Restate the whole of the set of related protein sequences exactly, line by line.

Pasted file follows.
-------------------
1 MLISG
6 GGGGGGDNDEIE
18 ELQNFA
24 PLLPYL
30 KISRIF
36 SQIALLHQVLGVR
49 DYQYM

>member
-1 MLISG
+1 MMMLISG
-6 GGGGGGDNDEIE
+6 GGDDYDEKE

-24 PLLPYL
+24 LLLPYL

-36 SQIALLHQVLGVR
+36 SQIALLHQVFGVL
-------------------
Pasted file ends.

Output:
1 MLISG
6 GGGGGGDNDEIE
18 ELQNFA
24 PLLPYL
30 KISRIF
36 SQIALLHQVLGVR
49 DYQYM

>member
-1 MLISG
+1 MMMLISG
-6 GGGGGGDNDEIE
+6 GGDDYDEKE

-24 PLLPYL
+24 LLLPYL

-36 SQIALLHQVLGVR
+36 SQIALLHQVFGVL